News Students Serve Others During FFA Convention

Students Serve Others During FFA Convention

Students Serve Others During FFA Convention
June 5, 2019 |

Marlee Moore
(334) 613-4219

Future leaders of Alabama agriculture demonstrated how they’re “living to serve” while packing 36,288 Meals of Hope for local foods banks during FFA State Convention in Montgomery June 5.

The service project, inspired by the FFA motto of “Learning to do, doing to learn, earning to live, living to serve,” involved over 200 students from across the state. The Alabama Wheat & Feed Grain Producers donated $5,000 to the project. 

“Farmers feed the world, and these FFA students were ready to give back to their communities,” said Leon Sporrer, the Meals of Hope representative on hand as 18 assembly lines of students prepared cinnamon-sugar and apple oatmeal packages.  

Pleasant Valley FFA students filled one assembly line while sporting their National Blue corduroy jackets stitched with Corn Gold. The Jacksonville natives agreed the project encouraged teamwork while helping others.

“Coming down here to help the community helps us as a team learn to work together,” said junior Bailey Schultz. “We’re making an impact by feeding other people.”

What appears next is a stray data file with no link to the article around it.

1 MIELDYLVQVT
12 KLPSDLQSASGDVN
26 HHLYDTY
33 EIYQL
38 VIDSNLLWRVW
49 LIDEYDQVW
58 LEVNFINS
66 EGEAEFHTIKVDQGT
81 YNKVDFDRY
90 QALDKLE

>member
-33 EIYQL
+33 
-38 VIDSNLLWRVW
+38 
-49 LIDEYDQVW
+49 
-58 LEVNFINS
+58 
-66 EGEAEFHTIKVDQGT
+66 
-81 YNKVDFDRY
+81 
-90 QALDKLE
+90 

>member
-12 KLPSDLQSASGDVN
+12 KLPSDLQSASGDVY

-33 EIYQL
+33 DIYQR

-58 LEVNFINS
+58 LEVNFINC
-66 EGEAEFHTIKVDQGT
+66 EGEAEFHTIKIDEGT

Recent Pleasant Valley High School graduate Kiana Simpson echoed her Calhoun County classmate.

“The key is to work together and bond,” Simpson said. “And we’re learning life skills. Someone needs this more than we do.”

The service project was just one facet of the 91st State Convention June 4-7, where over 1,200 students assembled to earn proficiency awards, fine-tune skills and elect state officers.

During the FFA career show, the Alabama Farmers Federation photo booth merged a passion for agriculture with social media. Students who posted their photos to Facebook and Instagram using #FarmingFeedsAlabama received a free T-shirt.

Federation Young Farmers Division Director Jennifer Christenberry said the organization’s involvement in FFA helps mold future leaders.

“I’ve experienced firsthand the impact FFA can have on these students’ lives,” said Christenberry, a former National FFA officer. “FFA encourages practical skills — from knowledge of agriscience to the value of teamwork. We’re excited to invest in youth who will represent Alabama’s No. 1 industry in the coming years.”

FFA advocates were also inducted into the Wall of Honor, including Macon County Farmers Federation President Shep Morris. Other inductees were Chip Blanton, Whitney Dyess, Jack Harris, Sarah Murchison and John Ward.

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